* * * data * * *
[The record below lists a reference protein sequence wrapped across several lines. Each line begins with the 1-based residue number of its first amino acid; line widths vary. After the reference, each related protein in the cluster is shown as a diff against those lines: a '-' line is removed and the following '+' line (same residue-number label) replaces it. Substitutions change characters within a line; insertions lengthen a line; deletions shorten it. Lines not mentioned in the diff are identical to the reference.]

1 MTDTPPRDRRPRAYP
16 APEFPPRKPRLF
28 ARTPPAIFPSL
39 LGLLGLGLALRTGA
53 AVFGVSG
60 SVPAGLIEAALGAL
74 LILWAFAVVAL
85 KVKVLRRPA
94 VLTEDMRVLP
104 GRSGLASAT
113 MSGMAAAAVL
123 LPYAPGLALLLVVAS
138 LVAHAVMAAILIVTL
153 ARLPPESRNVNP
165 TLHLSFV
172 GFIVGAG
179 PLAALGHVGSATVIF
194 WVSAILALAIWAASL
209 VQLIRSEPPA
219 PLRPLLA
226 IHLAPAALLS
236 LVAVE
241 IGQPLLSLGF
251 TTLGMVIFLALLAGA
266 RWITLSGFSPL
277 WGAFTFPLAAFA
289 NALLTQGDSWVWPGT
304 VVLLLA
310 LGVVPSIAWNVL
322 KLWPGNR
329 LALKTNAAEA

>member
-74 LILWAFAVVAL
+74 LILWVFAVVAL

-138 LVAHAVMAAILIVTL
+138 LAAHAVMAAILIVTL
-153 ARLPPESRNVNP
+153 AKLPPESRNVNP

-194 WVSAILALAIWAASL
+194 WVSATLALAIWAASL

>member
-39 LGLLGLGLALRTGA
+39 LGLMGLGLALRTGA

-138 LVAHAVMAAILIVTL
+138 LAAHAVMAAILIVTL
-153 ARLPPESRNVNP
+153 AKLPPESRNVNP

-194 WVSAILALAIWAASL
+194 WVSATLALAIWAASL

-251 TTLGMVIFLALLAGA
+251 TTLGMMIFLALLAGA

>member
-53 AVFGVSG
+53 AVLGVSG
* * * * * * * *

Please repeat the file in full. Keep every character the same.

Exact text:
[The record below lists a reference protein sequence wrapped across several lines. Each line begins with the 1-based residue number of its first amino acid; line widths vary. After the reference, each related protein in the cluster is shown as a diff against those lines: a '-' line is removed and the following '+' line (same residue-number label) replaces it. Substitutions change characters within a line; insertions lengthen a line; deletions shorten it. Lines not mentioned in the diff are identical to the reference.]

1 MTDTPPRDRRPRAYP
16 APEFPPRKPRLF
28 ARTPPAIFPSL
39 LGLLGLGLALRTGA
53 AVFGVSG
60 SVPAGLIEAALGAL
74 LILWAFAVVAL
85 KVKVLRRPA
94 VLTEDMRVLP
104 GRSGLASAT
113 MSGMAAAAVL
123 LPYAPGLALLLVVAS
138 LVAHAVMAAILIVTL
153 ARLPPESRNVNP
165 TLHLSFV
172 GFIVGAG
179 PLAALGHVGSATVIF
194 WVSAILALAIWAASL
209 VQLIRSEPPA
219 PLRPLLA
226 IHLAPAALLS
236 LVAVE
241 IGQPLLSLGF
251 TTLGMVIFLALLAGA
266 RWITLSGFSPL
277 WGAFTFPLAAFA
289 NALLTQGDSWVWPGT
304 VVLLLA
310 LGVVPSIAWNVL
322 KLWPGNR
329 LALKTNAAEA

>member
-74 LILWAFAVVAL
+74 LILWVFAVVAL

-138 LVAHAVMAAILIVTL
+138 LAAHAVMAAILIVTL
-153 ARLPPESRNVNP
+153 AKLPPESRNVNP

-194 WVSAILALAIWAASL
+194 WVSATLALAIWAASL

>member
-39 LGLLGLGLALRTGA
+39 LGLMGLGLALRTGA

-138 LVAHAVMAAILIVTL
+138 LAAHAVMAAILIVTL
-153 ARLPPESRNVNP
+153 AKLPPESRNVNP

-194 WVSAILALAIWAASL
+194 WVSATLALAIWAASL

-251 TTLGMVIFLALLAGA
+251 TTLGMMIFLALLAGA

>member
-53 AVFGVSG
+53 AVLGVSG